No one goes touring in Belarus. The last time I checked, only two of the 9,000 bloggers on crazyguyonabike.com had been there. And that's a shame because it's genuinely unlike anywhere else in Europe. I'm not sure what the thing is that you get from visiting Belarus. It's like visiting a real-life communist zoo/museum except that there's plenty of food in the shops. C'mon, visit a dictatorship!
14th - 23rd May 2013
First off, you need a visa. I used Real Russia to help me get mine. I recommend them. As a British national it cost around £80 for a 30-day, single entry, tourist visa.
I was privileged to have a great contact in the country. Without him, I wouldn't have been able to afford to go. Visa regulation changes in 2013 meant that I would have had to pre-book and pre-pay for official hotels for every night of your visa. Official hotels were in the €50-€100 per night bracket and few of them are likely to be on your route. (None were on mine.) This can add a lot of money on to the cost of your trip when you might have to pay for a second hotel for each night in addition. Upon entry to Belarus you are given a form that requires a stamp from each hotel in which you stay. This restricts wild camping possibilities. I'm not sure how strictly the border officials check your form on the way out. My form was missing two night's worth of stamps as I stayed with my contact and no one said anything as I left the country.
You can possibly get around these restrictions if a local claims you are staying with them. I received a comment recently to say this person only needs to be a WarmShowers or Couchsurfing host. I'm not sure how true that is, or how easy it is to find such a host in a country like Belarus where people tend to be a little wary of foreigners, but if you can then that's your best bet.
Don't expect anyone to make conversation with you on the street. I was told they are suspicious and fear what they say may be used against them later. (Belarus still has the KGB after all.) If you ask for directions Belarusians are pleasant enough and usually happy to help. Hotel staff were friendly. Supermarket check-out girls weren't.
Belarus doesn't have any coins. Its lowest denomination note - 50 rubles - is worth approximately 1/2p. This makes for a lot of notes and a lot of noughts when dealing with larger amounts. (And think yourself lucky because a while ago they knocked off three noughts to make it easier.) Shops tended to expect exact change and with a load of identically-sized notes it's not easy to perform this task in the amount of time that staff are prepared to give you. Lacking any sense of real power, check-out girls can get a bit shouty when they smell weakness.
All the main towns I visited (20,000+ population) had cash machines.
Always pay attention to the existential advice given by the country's hotel fire notices:
Belarus is mostly flat. The landscape tends to vary between dense, dark - even oppressive - forests and huge swamps. It's a paradise, I tells ya. There are few towns of any size to break this up. Villages, when they exist at all, are at the end of tracks disappearing into the woods. The mood of the place varies between monotony and creepiness.
Surprisingly, the main roads in Belarus are better than anywhere in eastern Europe. Traffic was exceptionally light everywhere I went except close to Minsk. Drivers travel at sane speeds, unlike those in countries that border Belarus. The roads in towns, on the other hand, can be badly potholed. Minsk has a nice cycle path beside the river. It was a great place to watch the drunks getting a tan.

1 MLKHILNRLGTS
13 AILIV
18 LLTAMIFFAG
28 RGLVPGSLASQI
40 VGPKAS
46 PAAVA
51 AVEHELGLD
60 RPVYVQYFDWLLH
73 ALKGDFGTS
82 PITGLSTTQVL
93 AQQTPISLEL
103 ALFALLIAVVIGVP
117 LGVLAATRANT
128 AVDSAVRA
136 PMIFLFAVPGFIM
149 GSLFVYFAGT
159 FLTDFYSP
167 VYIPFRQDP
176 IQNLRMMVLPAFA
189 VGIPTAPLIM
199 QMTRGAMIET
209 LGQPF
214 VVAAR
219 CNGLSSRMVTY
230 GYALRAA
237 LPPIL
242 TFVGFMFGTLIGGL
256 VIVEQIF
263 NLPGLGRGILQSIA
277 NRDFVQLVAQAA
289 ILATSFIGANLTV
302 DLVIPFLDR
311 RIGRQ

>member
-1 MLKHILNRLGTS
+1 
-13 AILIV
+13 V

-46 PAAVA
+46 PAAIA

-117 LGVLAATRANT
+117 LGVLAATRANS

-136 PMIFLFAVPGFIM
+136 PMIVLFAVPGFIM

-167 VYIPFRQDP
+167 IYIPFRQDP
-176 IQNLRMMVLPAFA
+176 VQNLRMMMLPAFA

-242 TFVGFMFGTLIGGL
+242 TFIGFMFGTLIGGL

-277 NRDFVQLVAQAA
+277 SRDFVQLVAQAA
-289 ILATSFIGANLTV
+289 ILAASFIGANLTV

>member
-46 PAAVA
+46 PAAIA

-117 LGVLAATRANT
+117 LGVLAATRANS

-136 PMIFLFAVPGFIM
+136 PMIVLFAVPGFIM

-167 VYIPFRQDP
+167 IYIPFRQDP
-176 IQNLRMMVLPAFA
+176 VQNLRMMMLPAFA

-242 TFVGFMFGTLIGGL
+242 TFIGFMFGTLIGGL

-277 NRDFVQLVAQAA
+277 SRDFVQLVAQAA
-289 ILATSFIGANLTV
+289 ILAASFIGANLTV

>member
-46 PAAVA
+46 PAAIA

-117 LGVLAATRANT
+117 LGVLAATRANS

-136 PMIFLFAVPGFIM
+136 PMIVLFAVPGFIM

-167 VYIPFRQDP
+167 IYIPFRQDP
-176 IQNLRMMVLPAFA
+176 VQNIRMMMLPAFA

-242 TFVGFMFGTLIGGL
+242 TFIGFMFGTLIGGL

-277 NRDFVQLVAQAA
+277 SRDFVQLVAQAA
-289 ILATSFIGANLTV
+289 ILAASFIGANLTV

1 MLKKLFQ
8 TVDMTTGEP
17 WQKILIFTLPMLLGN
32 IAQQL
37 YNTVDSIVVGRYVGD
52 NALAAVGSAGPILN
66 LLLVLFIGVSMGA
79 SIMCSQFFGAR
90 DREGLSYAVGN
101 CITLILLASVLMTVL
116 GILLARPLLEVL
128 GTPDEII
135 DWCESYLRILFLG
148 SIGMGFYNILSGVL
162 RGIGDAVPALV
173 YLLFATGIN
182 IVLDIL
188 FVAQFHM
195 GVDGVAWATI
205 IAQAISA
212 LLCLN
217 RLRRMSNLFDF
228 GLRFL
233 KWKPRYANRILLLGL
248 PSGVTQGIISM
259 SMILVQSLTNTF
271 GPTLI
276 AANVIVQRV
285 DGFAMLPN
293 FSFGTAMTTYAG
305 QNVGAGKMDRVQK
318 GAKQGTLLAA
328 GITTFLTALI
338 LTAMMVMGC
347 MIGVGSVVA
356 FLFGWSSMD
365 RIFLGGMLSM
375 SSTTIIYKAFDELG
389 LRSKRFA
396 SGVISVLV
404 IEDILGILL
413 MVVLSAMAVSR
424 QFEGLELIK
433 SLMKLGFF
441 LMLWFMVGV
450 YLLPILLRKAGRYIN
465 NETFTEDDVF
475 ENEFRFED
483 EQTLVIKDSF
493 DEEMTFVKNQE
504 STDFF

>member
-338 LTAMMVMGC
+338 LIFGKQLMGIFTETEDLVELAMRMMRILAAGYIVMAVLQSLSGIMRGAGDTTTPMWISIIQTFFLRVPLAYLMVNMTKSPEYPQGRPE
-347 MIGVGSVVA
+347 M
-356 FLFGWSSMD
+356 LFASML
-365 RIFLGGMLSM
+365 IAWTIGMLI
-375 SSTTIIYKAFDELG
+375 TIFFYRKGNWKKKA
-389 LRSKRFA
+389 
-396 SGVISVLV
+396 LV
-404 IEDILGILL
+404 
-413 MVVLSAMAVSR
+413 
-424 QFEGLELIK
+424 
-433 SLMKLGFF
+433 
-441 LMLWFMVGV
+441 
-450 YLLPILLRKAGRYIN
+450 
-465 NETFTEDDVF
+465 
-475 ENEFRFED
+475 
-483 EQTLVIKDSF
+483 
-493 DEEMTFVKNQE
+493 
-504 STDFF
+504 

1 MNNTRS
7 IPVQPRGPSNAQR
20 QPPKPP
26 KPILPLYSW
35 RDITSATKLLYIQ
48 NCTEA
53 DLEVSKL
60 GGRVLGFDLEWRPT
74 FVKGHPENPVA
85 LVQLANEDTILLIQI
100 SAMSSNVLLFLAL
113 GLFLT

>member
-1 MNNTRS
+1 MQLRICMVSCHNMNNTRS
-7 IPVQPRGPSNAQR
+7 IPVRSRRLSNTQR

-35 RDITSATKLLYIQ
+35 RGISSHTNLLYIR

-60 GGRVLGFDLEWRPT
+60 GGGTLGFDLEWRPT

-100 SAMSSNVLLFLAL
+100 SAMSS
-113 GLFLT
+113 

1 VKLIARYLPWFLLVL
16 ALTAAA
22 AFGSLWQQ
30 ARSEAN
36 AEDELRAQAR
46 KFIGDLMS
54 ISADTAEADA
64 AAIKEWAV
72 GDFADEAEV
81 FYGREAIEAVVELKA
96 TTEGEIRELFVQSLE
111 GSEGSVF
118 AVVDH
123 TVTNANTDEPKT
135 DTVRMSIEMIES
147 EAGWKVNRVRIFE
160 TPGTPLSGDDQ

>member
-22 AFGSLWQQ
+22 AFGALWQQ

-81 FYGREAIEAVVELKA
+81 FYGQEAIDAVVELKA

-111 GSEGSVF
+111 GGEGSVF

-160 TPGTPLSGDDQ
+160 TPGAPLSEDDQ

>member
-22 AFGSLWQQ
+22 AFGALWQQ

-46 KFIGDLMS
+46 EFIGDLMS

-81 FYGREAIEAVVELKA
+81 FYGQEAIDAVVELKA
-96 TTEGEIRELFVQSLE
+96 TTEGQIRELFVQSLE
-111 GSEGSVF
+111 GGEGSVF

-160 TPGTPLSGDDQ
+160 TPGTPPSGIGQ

As far as I am aware there are no campsites anywhere in Belarus. Hotel prices vary immensely. Giving an average is pointless. I paid €7, €11, €15, €16, €19, €31 and €54. There was very little noticeable difference between any of the hotels. All rooms (except the €7 one) had a fridge, none had functioning internet and most had no hot water (including the most expensive). You'll only find hotels in large towns and there may only be one. On two occasions I was told a hotel was full when that seemed highly unlikely. I didn't stay at a hotel in Minsk but given the prices of other things in the capital I'd expect them to be disproportionately expensive.
Supermarkets were cheap enough. Western, grab-it-yourself places exist but there are still a lot of shops where the goods are behind the counter and you have to ask for them, with the resulting problems that can cause. Learn Russian or how to mime effectively.
Outside of Minsk, there are very few restaurants.
Petrol stations, the larger of which have a decent shop attached, are usually at least 30 miles apart.
To tour Belarus without at least attempting to learn the Cyrillic alphabet would be asking for difficulties. Even better would be to learn a few useful phrases in Russian. I can recommend Michel Thomas's Russian course. German may be useful. I was talked to in German by receptionists in three of the hotels I visited but only one of them could actually form sentences. So maybe it's not so useful. Outside of Minsk, no one I met spoke English.
A chance to see the last of its kind - a communist dictatorship in Europe, to be the only one of your friends who's ever been there, to make your passport a little more interesting, for the weirdness, for an interesting (rather than necessarily enjoyable) time.
Q. I want to go cycling in Belarus but don't want to prebook hotels. Are you aware of any organised bike tours?
A: I would very much doubt it. Tourist infrastructure is minimal. Also, I did not see a single other cyclist in the whole country except on the cycle lanes of Minsk. I'm afraid that if you want to go then you'll have to organise your own tour. Sorry.
Q. How did you organise your accommodation?
A: The easiest way possible: I just turned up and asked in my woeful attempt at Russian.
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